Saturday, 30 April 2011

INCEPTION (2010) MOVIE REVIEW

                      Your mind is the scene of the crime

Storyline

Dom Cobb is a skilled thief, the absolute best in the dangerous art of extraction, stealing valuable secrets from deep within the subconscious during the dream state, when the mind is at its most vulnerable. Cobb's rare ability has made him a coveted player in this treacherous new world of corporate espionage, but it has also made him an international fugitive and cost him everything he has ever loved. Now Cobb is being offered a chance at redemption. One last job could give him his life back but only if he can accomplish the impossible-inception. Instead of the perfect heist, Cobb and his team of specialists have to pull off the reverse: their task is not to steal an idea but to plant one. If they succeed, it could be the perfect crime. But no amount of careful planning or expertise can prepare the team for the dangerous enemy that seems to predict their every move. An enemy that only Cobb could have seen coming.

Genres:

Review
 
Perchance to Dream


In "Inception" Ellen Page's dream architect Ariadne asks Leonardo DiCaprio's haunted Cobb, "Why is it so important to dream?" Hamlet contemplated death saying: "To sleep: perchance to dream." All is not as it appears. Director and Writer Christopher Nolan's "Inception" is the most original movie of the last 5 years. Nolan takes "Inception" quantum levels beyond his "Memento". "Inception" is simply awesome. My bud Darin cautioned that one has to focus intently during the first 20 minutes of "Inception", and then it really gets confusing. Master storyteller Nolan takes us on a wild ride and circles back and completes all of the story arcs and threads. Leonardo DiCarprio is powerful. He plays Dom Cobb, a corporate espionage specialist whose explicit gift is extracting people's dreams. He is hired by ruthless CEO Saito (charismatic Ken Watanabe) to liquidate a rival corporation.

Cobb must do the impossible and create a dream in Fischer (Cillian Murphy), the surviving son of Saito's corporate rival. This is inception, which Cobb reminds Saito has never been done before. And Cobb is lying. He is a flawed tragic hero, who literally imprisons a dark secret. He is a fugitive living abroad, offering his specific service. Inception may be his last chance at redemption for his very soul and reuniting with his young son and daughter.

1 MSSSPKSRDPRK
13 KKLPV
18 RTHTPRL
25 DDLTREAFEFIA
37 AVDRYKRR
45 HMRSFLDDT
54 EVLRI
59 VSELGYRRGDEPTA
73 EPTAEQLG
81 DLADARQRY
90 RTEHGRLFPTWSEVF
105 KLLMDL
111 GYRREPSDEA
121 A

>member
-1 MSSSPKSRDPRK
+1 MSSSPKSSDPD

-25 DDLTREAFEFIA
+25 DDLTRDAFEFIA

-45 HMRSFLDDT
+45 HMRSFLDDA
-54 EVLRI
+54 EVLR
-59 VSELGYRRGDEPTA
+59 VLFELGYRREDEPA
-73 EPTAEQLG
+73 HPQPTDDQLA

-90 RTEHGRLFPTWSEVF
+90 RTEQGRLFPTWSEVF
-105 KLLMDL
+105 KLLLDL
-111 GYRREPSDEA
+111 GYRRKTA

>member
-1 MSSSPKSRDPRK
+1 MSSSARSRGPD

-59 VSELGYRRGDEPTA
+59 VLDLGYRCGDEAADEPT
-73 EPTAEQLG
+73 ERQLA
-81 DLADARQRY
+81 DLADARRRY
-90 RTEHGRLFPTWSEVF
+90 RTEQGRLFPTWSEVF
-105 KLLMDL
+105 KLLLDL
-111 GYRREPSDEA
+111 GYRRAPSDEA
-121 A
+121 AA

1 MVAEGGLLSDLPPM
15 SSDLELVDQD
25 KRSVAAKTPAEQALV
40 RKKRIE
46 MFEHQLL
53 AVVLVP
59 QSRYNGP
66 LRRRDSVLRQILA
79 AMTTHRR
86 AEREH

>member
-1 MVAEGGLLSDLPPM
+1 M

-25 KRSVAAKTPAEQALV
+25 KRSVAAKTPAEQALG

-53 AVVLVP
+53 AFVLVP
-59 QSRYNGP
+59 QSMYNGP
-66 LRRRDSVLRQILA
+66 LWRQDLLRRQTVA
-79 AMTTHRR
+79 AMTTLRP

Cobb assembles his team. He returns to visit his mentor Miles (solid and great Michael Caine) at a university in Paris. Cobb enrolls Miles's best student Ariadne (spirited and smart Ellen Page) as his dream architect. Apparently, you can get a PhD in dream architecture in Paris—go figure. In a visually stunning display of manipulated dreams Paris literally bends sideways. Ariadne has an innate gift and is totally hooked. Perceptive Ariadne discerns that Cobb is a deadly liability to the mission—he is haunted by dreams of his wife Mal (captivatingly suffering Marion Cotillard). Cobb tells Ariadne to create dreams anew, never from memories. Apparently, Cobb is violating his own rule.

In Chris Nolan's construct, dreams have 3 defined levels. The fourth level is the subconscious, an eternity of desire and fear. Also because the mind accelerates in deeper levels of dreams, we experience a dream time dilation—an homage to Einstein? In this dream math: something like 20 seconds is 20 minutes in level 1, 2 hours in level 2, 2 weeks in level 3, and on the order of years in level 4. Nolan meticulously orchestrates all elements as a van plunges into a river. There is the distinct danger that one may be lost for a lifetime in the subconscious—imprisoned and unable to escape for eternity. So the 2.5 hours of "Inception" would be—I kid. Ironically, Cobb and all involved are willing to risk this for merely money and corporate gain.